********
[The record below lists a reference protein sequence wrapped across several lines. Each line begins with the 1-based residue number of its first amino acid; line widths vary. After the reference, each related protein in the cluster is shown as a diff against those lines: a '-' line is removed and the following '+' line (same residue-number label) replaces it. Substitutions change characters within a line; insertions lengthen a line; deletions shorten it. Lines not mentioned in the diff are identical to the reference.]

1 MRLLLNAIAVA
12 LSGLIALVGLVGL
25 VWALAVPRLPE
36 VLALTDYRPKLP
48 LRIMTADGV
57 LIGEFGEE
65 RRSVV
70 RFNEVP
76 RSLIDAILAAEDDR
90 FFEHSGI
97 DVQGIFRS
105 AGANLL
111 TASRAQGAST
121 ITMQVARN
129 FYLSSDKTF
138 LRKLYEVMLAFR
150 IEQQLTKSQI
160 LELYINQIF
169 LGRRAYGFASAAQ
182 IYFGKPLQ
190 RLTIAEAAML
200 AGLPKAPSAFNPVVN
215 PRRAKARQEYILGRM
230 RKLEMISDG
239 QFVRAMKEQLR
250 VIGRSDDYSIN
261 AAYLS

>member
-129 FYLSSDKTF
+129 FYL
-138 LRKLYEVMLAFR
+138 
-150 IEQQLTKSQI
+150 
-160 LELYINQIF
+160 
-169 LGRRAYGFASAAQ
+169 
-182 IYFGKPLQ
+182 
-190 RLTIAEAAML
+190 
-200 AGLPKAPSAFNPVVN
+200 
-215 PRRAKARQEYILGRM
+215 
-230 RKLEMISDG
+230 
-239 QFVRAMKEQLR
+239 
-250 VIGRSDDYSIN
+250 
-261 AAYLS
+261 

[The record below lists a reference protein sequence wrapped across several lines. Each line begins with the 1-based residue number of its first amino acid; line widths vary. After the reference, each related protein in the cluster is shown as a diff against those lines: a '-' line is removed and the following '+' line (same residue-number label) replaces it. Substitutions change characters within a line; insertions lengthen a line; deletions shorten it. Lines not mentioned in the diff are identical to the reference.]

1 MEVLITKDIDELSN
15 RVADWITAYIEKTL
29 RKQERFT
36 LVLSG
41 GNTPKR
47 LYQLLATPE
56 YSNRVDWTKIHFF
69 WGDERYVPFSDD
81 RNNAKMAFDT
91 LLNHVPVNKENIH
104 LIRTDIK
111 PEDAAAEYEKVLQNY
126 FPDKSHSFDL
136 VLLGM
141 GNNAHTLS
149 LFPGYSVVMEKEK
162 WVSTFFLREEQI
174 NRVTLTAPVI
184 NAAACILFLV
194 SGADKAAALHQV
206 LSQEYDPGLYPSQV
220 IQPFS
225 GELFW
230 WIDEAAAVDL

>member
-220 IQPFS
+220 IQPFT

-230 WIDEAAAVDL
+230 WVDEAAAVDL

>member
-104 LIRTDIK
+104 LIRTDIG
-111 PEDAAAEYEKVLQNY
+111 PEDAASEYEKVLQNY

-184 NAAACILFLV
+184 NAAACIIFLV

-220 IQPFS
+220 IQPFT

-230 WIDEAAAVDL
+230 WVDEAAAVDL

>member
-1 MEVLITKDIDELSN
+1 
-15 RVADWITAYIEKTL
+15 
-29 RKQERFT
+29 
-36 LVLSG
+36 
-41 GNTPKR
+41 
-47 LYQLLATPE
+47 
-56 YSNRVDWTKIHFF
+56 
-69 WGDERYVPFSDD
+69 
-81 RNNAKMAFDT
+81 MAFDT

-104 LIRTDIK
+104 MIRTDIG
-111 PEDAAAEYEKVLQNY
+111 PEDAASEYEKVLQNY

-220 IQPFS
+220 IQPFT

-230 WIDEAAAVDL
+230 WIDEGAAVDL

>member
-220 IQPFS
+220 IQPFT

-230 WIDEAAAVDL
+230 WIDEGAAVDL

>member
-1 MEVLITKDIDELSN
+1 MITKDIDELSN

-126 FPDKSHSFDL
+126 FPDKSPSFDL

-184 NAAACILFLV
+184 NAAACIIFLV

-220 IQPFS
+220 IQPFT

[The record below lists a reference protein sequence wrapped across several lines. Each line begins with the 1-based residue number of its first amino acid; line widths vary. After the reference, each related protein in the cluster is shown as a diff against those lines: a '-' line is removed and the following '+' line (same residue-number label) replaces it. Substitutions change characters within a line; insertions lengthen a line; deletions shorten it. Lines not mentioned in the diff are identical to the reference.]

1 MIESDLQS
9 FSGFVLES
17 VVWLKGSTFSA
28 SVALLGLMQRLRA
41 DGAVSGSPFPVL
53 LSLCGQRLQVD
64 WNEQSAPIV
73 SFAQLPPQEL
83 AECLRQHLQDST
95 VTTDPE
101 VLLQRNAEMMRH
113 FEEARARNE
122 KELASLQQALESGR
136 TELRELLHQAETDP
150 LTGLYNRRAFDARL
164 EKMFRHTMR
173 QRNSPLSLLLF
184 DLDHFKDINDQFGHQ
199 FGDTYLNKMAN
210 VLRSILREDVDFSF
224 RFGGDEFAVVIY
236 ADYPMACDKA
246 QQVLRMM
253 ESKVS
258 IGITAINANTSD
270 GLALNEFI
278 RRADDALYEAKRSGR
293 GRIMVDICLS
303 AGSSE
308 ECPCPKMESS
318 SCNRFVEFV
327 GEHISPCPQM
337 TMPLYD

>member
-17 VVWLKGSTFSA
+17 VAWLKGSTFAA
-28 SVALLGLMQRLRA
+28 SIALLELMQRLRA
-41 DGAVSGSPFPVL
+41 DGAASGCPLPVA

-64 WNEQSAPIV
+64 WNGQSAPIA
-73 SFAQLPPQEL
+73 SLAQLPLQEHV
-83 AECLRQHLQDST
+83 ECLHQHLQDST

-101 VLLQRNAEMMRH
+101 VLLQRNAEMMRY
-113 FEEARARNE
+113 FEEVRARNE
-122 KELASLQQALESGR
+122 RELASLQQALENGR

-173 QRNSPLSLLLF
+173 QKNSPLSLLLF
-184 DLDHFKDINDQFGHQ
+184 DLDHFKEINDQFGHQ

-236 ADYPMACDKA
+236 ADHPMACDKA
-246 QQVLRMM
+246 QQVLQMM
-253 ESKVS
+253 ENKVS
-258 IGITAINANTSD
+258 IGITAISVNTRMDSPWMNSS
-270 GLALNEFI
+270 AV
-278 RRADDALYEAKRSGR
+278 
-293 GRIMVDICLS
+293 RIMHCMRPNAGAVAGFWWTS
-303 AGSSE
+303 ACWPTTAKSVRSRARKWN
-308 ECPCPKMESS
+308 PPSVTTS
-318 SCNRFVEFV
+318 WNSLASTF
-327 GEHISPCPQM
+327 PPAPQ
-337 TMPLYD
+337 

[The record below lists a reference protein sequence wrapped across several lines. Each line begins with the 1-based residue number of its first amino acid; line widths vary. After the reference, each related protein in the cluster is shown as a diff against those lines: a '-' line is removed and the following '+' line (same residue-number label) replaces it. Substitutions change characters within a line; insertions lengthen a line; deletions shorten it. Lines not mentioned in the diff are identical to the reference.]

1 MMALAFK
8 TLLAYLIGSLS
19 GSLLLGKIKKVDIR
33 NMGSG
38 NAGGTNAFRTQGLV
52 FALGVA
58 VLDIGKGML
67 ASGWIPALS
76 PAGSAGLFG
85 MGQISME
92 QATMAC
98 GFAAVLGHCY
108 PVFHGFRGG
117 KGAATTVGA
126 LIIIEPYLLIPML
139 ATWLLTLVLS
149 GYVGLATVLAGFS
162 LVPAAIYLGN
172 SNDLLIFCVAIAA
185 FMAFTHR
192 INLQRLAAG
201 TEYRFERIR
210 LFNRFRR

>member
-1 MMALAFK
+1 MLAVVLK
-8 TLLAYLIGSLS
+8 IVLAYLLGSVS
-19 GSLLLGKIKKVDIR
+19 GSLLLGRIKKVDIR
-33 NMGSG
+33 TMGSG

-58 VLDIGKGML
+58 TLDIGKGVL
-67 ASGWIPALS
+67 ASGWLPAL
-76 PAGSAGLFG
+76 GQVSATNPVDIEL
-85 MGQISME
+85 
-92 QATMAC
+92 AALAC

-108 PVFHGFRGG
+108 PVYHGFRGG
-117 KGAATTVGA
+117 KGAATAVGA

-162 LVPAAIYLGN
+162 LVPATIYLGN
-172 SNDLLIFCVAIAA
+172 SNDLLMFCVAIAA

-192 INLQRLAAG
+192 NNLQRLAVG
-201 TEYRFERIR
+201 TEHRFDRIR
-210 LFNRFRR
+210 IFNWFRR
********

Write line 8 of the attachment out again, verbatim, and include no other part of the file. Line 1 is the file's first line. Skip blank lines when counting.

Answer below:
65 RRSVV